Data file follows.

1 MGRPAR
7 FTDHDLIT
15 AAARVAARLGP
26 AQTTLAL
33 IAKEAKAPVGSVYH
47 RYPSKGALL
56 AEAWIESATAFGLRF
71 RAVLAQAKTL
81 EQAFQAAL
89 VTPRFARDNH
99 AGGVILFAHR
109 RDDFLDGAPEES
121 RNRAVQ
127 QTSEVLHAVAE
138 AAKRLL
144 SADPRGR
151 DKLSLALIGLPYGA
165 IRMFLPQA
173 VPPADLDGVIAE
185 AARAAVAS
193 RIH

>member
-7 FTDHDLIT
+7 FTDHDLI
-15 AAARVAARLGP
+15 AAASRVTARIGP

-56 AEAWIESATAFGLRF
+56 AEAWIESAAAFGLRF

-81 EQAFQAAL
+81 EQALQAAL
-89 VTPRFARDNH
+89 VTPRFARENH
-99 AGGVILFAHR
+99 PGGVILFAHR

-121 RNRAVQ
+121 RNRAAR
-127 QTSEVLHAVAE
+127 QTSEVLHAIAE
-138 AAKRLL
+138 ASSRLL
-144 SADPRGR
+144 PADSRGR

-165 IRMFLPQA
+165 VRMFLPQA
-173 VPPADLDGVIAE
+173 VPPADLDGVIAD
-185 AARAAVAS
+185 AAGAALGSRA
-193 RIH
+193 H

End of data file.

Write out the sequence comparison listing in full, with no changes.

1 MGRPAR
7 FTDHDLIT
15 AAARVAARLGP
26 AQTTLAL
33 IAKEAKAPVGSVYH
47 RYPSKGALL
56 AEAWIESATAFGLRF
71 RAVLAQAKTL
81 EQAFQAAL
89 VTPRFARDNH
99 AGGVILFAHR
109 RDDFLDGAPEES
121 RNRAVQ
127 QTSEVLHAVAE
138 AAKRLL
144 SADPRGR
151 DKLSLALIGLPYGA
165 IRMFLPQA
173 VPPADLDGVIAE
185 AARAAVAS
193 RIH

>member
-7 FTDHDLIT
+7 FTDHDLI
-15 AAARVAARLGP
+15 AAASRVTARIGP

-56 AEAWIESATAFGLRF
+56 AEAWIESAAAFGLRF

-81 EQAFQAAL
+81 EQALQAAL
-89 VTPRFARDNH
+89 VTPRFARENH
-99 AGGVILFAHR
+99 PGGVILFAHR

-121 RNRAVQ
+121 RNRAAR
-127 QTSEVLHAVAE
+127 QTSEVLHAIAE
-138 AAKRLL
+138 ASSRLL
-144 SADPRGR
+144 PADSRGR

-165 IRMFLPQA
+165 VRMFLPQA
-173 VPPADLDGVIAE
+173 VPPADLDGVIAD
-185 AARAAVAS
+185 AAGAALGSRA
-193 RIH
+193 H